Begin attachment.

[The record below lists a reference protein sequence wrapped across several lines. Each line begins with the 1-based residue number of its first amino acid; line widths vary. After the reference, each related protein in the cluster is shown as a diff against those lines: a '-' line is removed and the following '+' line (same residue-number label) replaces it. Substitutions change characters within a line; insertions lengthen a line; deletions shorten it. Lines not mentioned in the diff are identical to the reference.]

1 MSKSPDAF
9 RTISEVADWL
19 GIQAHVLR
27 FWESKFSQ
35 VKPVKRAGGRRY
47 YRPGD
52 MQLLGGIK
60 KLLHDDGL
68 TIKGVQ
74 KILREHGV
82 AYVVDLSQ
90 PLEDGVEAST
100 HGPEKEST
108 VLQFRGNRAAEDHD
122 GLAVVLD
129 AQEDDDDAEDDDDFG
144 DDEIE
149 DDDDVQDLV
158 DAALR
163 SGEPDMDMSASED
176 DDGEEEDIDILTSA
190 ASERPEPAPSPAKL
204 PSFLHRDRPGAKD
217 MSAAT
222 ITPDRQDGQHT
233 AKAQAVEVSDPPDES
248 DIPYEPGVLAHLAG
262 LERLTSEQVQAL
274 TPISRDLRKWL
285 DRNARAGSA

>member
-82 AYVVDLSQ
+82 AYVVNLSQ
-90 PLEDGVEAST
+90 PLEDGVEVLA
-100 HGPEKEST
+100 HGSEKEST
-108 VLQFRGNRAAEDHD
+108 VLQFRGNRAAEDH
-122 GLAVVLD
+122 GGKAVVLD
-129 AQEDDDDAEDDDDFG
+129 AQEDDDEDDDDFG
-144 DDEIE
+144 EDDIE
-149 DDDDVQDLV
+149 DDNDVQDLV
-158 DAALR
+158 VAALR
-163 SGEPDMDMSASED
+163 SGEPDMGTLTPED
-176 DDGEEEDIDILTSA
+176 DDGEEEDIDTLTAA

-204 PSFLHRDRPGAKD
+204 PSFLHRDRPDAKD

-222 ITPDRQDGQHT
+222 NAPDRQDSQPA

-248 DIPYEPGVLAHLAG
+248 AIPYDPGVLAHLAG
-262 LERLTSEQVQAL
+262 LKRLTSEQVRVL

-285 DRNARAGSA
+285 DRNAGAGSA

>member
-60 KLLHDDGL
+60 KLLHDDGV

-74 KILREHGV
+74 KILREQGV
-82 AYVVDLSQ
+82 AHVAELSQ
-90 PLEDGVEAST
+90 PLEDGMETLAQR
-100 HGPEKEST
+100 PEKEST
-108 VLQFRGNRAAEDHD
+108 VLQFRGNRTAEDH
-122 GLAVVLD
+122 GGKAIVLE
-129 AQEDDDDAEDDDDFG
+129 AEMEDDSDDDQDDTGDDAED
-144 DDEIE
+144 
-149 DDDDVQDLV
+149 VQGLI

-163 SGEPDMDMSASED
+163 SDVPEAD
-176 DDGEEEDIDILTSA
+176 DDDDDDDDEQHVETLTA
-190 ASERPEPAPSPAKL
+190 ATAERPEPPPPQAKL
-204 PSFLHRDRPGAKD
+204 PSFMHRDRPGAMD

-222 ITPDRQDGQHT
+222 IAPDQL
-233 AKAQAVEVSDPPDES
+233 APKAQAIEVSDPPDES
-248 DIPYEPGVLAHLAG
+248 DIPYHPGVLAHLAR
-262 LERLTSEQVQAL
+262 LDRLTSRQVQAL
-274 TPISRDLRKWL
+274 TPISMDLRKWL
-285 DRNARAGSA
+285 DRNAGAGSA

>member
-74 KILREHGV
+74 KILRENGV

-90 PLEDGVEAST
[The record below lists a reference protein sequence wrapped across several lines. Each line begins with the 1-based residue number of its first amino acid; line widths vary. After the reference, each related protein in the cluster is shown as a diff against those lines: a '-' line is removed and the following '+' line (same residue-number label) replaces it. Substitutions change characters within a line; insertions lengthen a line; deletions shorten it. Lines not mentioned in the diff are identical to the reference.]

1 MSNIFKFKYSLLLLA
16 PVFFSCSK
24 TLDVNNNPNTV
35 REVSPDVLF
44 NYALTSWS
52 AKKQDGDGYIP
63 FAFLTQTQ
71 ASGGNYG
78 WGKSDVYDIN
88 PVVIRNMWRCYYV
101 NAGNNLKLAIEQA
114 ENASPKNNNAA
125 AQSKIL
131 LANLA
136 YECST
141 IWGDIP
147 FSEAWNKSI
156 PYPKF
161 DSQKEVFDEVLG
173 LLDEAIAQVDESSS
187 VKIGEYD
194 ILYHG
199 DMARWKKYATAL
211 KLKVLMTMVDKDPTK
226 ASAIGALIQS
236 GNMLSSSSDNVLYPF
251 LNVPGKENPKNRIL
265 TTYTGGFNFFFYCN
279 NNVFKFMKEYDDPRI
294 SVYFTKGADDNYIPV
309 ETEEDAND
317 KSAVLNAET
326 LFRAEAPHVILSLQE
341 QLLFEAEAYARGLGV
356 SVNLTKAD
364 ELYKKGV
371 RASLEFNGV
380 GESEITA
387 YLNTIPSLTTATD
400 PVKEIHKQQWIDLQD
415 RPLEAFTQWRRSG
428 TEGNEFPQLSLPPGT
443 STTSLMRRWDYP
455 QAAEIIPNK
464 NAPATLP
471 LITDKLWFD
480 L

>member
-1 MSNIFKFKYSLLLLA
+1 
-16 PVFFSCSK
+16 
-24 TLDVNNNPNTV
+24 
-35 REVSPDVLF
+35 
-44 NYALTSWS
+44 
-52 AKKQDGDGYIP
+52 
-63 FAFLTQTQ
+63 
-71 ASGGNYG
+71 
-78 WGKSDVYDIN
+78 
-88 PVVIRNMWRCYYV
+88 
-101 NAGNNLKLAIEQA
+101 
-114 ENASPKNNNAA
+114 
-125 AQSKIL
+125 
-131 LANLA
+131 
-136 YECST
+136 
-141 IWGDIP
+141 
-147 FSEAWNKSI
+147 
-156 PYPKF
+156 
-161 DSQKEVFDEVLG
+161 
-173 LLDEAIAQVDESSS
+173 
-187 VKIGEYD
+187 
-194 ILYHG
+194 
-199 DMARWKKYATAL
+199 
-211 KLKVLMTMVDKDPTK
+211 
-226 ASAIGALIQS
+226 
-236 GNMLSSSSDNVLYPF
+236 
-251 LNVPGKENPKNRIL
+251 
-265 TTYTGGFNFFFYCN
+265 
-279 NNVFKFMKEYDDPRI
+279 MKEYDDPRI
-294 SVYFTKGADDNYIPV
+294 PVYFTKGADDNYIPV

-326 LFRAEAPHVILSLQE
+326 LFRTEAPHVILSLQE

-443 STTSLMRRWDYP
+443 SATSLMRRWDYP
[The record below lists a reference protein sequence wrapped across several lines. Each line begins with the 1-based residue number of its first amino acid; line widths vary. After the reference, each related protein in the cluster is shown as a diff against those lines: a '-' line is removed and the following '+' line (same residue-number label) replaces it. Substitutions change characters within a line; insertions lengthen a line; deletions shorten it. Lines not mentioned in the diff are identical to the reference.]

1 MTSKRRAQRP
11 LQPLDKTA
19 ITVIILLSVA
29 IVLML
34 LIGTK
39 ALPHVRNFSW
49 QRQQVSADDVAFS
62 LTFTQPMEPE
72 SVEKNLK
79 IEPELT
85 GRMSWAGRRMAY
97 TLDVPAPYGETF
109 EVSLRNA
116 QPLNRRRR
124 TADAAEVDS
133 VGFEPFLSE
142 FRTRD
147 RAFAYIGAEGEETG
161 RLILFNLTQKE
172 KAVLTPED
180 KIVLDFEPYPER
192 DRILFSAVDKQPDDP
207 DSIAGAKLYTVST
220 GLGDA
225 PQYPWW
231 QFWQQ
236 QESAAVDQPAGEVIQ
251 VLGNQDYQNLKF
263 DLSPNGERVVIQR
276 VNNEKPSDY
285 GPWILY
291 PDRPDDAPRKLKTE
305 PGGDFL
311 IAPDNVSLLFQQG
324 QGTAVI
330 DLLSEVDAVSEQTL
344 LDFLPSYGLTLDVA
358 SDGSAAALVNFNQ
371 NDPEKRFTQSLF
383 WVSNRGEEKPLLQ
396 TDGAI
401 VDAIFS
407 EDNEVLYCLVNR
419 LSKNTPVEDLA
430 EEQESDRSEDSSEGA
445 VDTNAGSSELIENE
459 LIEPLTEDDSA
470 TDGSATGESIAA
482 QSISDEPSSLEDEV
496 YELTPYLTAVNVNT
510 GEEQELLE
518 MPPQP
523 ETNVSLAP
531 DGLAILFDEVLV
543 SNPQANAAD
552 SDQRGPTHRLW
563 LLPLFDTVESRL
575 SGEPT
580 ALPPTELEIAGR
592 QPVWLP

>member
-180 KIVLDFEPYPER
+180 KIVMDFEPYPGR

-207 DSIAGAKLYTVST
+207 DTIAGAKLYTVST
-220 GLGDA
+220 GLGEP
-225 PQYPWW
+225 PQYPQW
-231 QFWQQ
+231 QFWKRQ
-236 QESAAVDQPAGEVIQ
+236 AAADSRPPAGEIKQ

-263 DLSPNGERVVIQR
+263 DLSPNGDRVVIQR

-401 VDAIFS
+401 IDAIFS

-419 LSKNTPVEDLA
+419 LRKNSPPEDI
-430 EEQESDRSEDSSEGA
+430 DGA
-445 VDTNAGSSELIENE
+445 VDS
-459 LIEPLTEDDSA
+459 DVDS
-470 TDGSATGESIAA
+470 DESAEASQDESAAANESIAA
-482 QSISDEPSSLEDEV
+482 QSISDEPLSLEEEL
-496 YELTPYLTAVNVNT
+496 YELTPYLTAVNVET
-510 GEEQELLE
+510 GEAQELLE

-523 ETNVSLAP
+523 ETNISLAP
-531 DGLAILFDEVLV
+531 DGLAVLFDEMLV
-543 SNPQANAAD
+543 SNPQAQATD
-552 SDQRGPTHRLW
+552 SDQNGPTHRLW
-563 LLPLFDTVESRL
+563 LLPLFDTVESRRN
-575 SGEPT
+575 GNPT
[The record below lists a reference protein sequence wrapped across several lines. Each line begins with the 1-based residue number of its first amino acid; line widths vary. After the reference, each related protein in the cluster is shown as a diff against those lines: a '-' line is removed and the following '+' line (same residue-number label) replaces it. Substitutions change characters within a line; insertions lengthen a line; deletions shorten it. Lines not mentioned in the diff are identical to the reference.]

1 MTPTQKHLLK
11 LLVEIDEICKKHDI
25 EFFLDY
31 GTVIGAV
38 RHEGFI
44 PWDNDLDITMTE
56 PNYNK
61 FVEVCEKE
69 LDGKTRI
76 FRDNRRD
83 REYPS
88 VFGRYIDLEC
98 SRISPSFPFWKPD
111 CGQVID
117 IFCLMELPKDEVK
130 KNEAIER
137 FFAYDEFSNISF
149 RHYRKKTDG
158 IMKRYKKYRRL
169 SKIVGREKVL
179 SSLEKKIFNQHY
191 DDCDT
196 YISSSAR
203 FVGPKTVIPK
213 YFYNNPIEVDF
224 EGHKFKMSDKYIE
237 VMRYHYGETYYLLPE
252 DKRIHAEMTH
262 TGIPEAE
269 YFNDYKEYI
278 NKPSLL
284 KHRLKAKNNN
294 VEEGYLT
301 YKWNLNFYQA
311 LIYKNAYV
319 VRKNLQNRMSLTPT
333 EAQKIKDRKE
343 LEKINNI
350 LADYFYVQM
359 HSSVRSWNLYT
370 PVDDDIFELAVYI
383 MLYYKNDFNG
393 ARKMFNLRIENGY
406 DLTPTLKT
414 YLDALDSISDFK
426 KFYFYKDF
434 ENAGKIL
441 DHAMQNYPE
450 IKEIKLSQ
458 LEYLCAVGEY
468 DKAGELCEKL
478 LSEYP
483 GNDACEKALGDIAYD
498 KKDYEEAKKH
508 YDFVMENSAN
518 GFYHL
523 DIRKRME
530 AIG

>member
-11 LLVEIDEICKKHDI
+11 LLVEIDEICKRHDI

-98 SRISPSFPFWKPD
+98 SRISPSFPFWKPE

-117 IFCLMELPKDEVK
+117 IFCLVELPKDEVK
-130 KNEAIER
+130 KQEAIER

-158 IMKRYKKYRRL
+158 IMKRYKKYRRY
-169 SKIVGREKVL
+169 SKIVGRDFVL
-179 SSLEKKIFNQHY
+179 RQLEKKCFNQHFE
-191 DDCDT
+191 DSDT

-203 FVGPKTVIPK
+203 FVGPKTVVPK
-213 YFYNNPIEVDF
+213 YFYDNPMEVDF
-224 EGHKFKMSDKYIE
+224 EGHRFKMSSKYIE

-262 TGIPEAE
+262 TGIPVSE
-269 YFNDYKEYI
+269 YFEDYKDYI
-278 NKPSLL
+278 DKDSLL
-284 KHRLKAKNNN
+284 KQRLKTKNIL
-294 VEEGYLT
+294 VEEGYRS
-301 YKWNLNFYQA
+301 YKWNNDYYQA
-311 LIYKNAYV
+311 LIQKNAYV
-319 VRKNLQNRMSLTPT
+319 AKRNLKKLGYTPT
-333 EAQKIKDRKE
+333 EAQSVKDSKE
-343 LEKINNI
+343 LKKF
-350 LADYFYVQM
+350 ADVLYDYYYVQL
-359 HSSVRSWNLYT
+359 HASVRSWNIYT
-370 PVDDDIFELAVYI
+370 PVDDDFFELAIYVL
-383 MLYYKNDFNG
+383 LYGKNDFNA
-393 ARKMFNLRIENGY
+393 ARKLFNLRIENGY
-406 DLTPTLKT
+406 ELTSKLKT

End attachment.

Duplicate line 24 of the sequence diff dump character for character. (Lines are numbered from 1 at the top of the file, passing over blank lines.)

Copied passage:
204 PSFLHRDRPGAKD